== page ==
Magic finance has been good to me over the years.
I’ve been at this a while, and not just writing about Magic. I’ve done precious little buying of cards (until recently–one of my New Year’s resolutions was to buy more of my own advice) and done really well through targeted trading.
All that being said, recent events in Magic card pricing are just mindblowing, and I’ve got some advice for you to weather the storm.
There are a range of factors pushing at prices right now. Let’s look at one example, a card which recently made it over two grand, pushing towards $3,000, and is more expensive than Unlimited Power: The Tabernacle at Pendrell Vale.
Let’s also take a minute and see who needs this card. Legacy Lands players need one copy (and that one copy makes up ~50% of the deck’s price, the playset of Mox Diamond is another ~30%), people who like to play the super-niche format 93-94 want it, and collectors of Legends cards want it.
Is that a big group of people? Not really. The issue is the low supply of the card, and that means there’s a battle to get the few copies available.
So this one card is worth two months’ rent, or a semi-decent used car. Use the analogy you like, but respect that people are paying that much for this card for one or more reasons.
What we also need to consider is that fear is moving a lot of these prices. People are afraid of missing out (FOMO is the acronym) on the next spike, and identifying such cards is becoming less of a skill over time, because not all prices are holding.
Here’s an example: Rainbow Vale
It went from under a buck, up to $9, and now down to $3 because no one was buying it at the $9 level. The card is AMAZING in Zedruu the Greathearted decks, and I’m forced to wonder: Given that there was enough demand to get Zedruu up to nearly $10 at one point…are there more Legacy Lands players than Zedruu players? And if not, what’s going on?
The Reserved List is not a bad thing. I said it. I mean it.
I’d like dual lands for all my Commander decks, but really, I don’t need them. I’ve got fetchable shocks and bicycle lands and other variants, plus stuff like Command Tower. Duals would be a nice upgrade but they are not a necessity. Masterpieces are in the same space, given that the MSP Sol Ring is now above $300 and pushing at $400. That’s more than a Beta Sol Ring and within $100 of an Alpha!
Magic benefits from having aspirational levels. If you master Standard, there’s Modern. Then Legacy, then Vintage. Other formats come into play, like new draft environments, build your own Cube, or get into 93-94.
None of those are necessary to enjoy the game. They are all fun, in different ways, and if you really want to get into Vintage dive in online for about $500 to buy Ravager Shops.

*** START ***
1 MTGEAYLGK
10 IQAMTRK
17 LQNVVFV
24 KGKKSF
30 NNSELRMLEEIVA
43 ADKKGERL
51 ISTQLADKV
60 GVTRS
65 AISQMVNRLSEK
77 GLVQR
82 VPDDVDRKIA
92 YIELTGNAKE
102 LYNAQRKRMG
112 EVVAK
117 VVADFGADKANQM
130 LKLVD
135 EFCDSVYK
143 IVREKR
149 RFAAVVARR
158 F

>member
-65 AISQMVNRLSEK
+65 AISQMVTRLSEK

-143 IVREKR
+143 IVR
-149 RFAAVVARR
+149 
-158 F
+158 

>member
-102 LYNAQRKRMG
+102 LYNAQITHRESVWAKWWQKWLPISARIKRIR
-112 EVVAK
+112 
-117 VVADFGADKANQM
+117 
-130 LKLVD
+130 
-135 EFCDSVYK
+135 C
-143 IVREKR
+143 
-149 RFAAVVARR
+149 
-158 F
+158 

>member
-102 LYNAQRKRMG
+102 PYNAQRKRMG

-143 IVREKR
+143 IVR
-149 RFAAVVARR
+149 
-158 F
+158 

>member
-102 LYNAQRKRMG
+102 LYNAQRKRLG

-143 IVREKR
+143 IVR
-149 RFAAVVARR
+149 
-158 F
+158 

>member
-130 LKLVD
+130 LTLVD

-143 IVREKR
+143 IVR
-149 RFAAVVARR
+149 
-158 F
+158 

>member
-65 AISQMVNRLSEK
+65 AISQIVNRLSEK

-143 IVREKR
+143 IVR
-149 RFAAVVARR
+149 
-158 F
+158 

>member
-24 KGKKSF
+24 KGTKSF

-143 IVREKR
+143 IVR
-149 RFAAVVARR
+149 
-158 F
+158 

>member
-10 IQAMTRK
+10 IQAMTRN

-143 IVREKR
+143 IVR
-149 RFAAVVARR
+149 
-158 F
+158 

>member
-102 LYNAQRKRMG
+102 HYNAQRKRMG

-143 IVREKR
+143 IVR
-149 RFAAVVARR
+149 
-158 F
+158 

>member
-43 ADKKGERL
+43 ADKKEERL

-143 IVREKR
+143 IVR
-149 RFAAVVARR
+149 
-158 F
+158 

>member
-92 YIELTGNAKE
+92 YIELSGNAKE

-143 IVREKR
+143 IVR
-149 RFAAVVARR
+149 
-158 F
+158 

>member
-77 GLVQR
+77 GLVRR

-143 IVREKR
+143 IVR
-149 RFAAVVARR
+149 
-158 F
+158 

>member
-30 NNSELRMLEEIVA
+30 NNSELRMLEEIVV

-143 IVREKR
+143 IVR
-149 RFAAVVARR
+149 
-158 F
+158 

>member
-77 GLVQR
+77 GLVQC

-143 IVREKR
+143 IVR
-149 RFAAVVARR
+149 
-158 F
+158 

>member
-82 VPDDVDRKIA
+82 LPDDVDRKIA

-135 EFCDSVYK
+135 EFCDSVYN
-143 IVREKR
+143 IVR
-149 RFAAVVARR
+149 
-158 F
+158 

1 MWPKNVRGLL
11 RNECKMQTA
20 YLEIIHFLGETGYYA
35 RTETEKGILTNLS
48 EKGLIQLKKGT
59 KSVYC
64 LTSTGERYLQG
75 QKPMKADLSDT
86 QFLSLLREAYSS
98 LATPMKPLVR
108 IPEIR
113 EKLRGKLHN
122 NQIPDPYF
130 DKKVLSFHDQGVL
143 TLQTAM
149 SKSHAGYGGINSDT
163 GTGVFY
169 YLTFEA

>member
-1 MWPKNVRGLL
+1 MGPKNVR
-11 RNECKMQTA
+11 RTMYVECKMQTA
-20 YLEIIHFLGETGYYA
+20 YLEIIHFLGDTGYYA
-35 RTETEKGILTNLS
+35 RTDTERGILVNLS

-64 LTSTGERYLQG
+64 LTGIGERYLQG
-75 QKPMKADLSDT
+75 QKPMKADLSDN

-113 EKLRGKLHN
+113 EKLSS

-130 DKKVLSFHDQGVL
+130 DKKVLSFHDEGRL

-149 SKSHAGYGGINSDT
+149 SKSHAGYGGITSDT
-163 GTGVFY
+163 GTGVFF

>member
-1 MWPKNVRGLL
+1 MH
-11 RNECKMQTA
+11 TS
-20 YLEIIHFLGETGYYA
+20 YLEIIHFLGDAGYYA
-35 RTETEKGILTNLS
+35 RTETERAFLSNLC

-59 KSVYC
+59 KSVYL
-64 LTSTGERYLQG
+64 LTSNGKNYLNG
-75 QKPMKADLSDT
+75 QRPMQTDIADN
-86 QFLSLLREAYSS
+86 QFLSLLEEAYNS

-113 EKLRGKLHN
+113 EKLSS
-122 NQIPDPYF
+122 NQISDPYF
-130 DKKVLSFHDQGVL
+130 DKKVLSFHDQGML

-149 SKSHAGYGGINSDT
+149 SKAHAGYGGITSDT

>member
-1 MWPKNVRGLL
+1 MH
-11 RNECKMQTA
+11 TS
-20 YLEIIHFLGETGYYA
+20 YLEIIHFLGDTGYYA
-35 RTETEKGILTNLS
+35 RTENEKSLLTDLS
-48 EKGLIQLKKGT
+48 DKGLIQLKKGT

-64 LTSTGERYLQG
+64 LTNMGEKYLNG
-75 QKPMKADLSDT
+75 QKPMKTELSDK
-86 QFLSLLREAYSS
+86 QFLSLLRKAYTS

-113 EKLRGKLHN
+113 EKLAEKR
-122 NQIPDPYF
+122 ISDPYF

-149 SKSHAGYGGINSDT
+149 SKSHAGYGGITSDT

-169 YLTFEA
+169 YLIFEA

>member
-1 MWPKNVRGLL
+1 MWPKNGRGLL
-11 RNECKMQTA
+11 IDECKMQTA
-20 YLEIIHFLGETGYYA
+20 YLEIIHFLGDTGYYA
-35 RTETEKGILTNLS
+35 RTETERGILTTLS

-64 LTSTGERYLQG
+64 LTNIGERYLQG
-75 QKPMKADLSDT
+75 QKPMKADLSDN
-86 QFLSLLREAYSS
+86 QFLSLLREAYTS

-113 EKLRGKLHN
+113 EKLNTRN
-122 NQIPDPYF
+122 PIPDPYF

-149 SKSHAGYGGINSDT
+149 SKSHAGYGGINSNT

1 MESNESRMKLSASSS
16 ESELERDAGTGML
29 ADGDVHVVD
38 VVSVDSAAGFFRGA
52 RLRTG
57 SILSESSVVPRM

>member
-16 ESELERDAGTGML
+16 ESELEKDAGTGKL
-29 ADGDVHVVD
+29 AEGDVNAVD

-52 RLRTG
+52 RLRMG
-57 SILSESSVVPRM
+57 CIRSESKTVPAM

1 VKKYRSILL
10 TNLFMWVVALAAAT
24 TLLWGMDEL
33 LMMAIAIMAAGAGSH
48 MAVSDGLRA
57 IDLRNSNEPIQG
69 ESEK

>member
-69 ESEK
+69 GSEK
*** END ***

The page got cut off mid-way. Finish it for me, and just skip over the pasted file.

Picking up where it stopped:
The Reserved List is mostly terrible cards anyway, a clear overreaction to Chronicles. Here’s a couple of example cards:
My point in all of this is that for years now, there’s been a combination of factors causing cards to go up. Speculators, collectors, people who want the cards, and people who are scared of having to buy at the high price when they could have bought at the old price.
For almost all of us, it doesn’t matter. Would your tokens deck be better with a Gaea’s Cradle? Absolutely. Would it be almost as good with Growing Rites of Itlimoc, or Mana Echoes, or a range of other cards that will be plenty busted.
In terms of financial advice, I’d suggest you look at the Reserved List and cross that with the cards you might actually play. For example, Winding Canyons is in the midst of an upward spike, it was available for $10 for quite a while and the frenzy has moved to this card, pushing it past $20. It might stabilize at $30, and then trickle downwards as people realize the new price isn’t here to stay…but the price will have gone up.
Here’s a great example of the principle at work: Sandals of Abdallah.
Sub $5 for the longest time, spiking to $30, now at about $15 for a card that is objectively terrible. The card is just bad, but it’s being collected, it’s not getting played. You have to understand that distinction and you have to embrace how the spikes will be worse for the playable cards.
So here’s a couple of RL cards that are decent candidates for a spike:
Hand of Justice at fifty cents, because I think a lot of people destroyed their Fallen Empires cards. I remember how worthless these were for the longest time.
Autumn Willow at a buck, because early hexproof is bah-roken.
Kaysa at about $4, because anthems are good.
Thawing Glaciers at sub-$20, because the judge promo is about $60, and colorless land find is always helpful.
Varchild’s War-Riders at or below $4, because sometimes the other players need creatures.
Tombstone Stairwell because lots of Zombies coming and going is exactly what some decks want.
These are just a few examples, not intended to be a prediction or a guide, but my ideas on cards that are at the nexus of the Reserved List and playability. I don’t know what collectors will do, or speculators (remember, Narwhal spiked to $10 once based on buyouts) but I know that playable RL cards have a low supply, due to the number already in decks.
If you need such cards for your EDH deck, better move fast. This wave of spikes isn’t done.
Cliff is an avid Cuber and Commander player, and has a deep love for weird ways to play this amazing game, as well as being guest host on MTGFF when needed. His current project is a light-up sign for attracting Cubers at GPs, so get his attention @wordofcommander on Twitter if you’ve got ideas or designs.MTGPrice helps keep you at the top of your game with our daily card price index, fast movers lists, weekly articles by the best MTGFinance minds in the business, the MTGFastFinance podcast co-hosted by James Chillcott & Travis Allen, as well as the Pro Trader Discord channels, where all the action goes down. Find out more.